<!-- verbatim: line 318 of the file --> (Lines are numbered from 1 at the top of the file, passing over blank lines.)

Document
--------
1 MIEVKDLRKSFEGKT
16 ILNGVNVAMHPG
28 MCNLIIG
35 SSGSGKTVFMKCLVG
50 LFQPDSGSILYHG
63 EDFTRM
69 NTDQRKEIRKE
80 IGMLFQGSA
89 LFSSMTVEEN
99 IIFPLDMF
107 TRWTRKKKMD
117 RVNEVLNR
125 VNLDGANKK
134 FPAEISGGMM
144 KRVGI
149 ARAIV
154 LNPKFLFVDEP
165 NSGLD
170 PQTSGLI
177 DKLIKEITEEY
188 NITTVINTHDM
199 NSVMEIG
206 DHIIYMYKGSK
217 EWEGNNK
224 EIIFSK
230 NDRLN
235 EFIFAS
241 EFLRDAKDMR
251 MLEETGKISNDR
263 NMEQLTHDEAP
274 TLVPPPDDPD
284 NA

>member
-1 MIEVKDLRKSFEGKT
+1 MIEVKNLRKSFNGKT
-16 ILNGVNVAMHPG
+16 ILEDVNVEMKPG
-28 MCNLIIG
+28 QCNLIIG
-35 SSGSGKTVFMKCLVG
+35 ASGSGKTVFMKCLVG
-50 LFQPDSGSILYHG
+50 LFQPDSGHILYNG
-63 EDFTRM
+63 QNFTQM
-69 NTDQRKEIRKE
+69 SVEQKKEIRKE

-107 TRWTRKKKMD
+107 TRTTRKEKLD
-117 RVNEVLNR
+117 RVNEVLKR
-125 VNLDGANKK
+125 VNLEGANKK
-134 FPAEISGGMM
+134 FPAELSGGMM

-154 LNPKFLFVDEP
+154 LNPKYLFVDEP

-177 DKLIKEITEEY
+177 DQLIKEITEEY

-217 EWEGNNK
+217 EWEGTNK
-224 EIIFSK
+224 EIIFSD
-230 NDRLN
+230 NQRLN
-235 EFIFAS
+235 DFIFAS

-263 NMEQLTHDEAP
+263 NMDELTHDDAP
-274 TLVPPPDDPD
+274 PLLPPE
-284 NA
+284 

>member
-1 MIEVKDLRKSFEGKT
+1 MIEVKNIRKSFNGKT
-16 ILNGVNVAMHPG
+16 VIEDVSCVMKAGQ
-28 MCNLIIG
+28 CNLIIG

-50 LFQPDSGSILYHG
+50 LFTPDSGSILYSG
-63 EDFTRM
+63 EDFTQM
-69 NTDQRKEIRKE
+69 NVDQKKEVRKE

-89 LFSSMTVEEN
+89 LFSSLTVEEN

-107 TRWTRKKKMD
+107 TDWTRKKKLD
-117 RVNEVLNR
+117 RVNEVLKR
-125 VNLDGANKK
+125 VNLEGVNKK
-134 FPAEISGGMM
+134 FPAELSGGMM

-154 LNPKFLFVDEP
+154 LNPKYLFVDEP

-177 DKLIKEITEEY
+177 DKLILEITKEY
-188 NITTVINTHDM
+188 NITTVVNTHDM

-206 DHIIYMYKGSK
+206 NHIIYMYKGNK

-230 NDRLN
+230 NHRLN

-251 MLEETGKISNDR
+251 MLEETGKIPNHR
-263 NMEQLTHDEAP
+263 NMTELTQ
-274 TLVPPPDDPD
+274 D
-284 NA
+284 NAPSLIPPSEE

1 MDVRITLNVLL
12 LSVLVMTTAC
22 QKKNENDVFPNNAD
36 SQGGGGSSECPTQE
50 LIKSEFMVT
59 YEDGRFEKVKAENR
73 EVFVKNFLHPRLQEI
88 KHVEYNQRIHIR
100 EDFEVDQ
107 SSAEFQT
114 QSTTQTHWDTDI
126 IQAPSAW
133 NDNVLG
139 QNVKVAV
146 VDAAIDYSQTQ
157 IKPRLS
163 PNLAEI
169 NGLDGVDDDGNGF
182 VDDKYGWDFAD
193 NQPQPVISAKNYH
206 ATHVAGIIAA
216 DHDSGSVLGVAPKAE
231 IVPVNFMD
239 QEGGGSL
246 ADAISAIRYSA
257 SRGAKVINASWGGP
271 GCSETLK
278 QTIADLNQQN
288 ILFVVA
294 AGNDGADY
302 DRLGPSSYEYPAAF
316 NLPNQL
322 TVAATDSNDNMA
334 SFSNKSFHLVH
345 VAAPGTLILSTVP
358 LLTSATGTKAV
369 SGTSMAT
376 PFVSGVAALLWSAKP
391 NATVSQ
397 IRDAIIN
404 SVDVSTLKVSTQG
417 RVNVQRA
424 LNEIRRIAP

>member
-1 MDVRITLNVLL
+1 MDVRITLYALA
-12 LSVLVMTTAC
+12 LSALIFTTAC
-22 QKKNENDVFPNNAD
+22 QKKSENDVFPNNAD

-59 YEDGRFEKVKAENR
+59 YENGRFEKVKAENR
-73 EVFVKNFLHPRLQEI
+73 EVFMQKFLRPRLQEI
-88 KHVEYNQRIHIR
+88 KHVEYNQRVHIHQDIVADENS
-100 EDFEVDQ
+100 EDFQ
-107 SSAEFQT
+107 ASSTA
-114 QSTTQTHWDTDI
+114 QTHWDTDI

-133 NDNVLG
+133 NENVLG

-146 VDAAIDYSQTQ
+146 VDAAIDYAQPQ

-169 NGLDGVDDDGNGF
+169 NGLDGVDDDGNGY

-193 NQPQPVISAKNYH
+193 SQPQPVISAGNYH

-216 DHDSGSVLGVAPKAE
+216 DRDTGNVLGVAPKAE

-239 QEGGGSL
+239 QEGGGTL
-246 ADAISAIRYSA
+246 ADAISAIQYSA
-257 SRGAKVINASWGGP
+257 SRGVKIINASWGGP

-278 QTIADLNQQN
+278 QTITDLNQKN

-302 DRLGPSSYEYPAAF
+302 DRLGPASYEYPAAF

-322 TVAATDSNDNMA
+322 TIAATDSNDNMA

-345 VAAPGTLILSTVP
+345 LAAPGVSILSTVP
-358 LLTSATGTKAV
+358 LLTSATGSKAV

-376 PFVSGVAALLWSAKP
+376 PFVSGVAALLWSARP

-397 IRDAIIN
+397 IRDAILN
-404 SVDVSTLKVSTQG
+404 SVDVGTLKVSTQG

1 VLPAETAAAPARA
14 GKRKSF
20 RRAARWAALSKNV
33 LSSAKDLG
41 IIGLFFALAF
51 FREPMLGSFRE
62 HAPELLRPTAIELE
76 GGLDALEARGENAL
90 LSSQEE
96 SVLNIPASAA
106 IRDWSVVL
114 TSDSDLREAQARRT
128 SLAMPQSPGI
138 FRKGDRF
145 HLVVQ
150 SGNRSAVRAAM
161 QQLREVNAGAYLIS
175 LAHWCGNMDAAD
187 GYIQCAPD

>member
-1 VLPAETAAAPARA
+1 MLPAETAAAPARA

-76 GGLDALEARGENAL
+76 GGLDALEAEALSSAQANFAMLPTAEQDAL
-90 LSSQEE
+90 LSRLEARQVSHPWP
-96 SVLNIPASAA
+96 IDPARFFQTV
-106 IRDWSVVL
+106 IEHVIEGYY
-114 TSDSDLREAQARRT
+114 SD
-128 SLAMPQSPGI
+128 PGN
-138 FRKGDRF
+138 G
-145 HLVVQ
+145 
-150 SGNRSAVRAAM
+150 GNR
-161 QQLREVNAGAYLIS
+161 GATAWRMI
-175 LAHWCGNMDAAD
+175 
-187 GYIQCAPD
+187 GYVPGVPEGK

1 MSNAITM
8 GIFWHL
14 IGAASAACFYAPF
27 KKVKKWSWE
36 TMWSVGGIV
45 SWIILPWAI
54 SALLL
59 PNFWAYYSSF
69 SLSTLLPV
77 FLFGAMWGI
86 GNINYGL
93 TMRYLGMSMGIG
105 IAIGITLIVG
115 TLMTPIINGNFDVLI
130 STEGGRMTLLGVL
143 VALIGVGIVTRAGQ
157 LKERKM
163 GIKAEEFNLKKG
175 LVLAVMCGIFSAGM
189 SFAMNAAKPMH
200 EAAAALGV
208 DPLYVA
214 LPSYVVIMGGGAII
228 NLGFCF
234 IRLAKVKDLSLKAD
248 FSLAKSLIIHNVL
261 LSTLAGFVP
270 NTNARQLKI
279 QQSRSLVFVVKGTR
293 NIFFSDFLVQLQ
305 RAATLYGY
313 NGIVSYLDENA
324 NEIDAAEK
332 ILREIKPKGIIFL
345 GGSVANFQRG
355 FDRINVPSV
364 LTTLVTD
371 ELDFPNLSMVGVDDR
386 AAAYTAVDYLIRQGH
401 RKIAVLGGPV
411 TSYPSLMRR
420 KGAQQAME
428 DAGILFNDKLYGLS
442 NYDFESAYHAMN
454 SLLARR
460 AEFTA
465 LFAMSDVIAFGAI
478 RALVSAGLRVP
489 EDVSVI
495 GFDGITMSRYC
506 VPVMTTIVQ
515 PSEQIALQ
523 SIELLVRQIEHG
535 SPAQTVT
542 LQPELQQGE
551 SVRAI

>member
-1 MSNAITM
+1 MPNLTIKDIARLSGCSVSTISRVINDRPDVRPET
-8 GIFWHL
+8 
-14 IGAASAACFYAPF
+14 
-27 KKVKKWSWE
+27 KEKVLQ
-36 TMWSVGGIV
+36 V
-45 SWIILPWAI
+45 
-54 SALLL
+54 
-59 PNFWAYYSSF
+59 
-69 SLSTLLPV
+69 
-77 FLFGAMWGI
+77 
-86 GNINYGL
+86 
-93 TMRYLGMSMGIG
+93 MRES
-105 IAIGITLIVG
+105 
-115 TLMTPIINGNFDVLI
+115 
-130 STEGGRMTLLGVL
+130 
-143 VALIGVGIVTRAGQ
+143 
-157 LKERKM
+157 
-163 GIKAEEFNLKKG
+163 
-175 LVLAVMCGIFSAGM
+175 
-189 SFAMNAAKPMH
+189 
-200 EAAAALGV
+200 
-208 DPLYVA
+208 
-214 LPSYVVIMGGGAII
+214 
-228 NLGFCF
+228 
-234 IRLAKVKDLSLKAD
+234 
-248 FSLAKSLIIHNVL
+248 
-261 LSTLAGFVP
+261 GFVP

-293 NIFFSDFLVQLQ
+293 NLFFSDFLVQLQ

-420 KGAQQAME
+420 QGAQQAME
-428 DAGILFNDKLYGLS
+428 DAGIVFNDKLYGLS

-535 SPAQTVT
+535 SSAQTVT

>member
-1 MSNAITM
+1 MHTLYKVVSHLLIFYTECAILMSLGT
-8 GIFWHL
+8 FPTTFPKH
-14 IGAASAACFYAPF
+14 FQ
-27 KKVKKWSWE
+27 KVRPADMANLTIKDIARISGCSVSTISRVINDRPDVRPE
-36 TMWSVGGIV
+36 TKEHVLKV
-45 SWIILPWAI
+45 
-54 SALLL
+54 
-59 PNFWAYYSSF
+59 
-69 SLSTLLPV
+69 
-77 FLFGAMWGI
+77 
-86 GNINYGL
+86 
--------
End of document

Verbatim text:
-27 KKVKKWSWE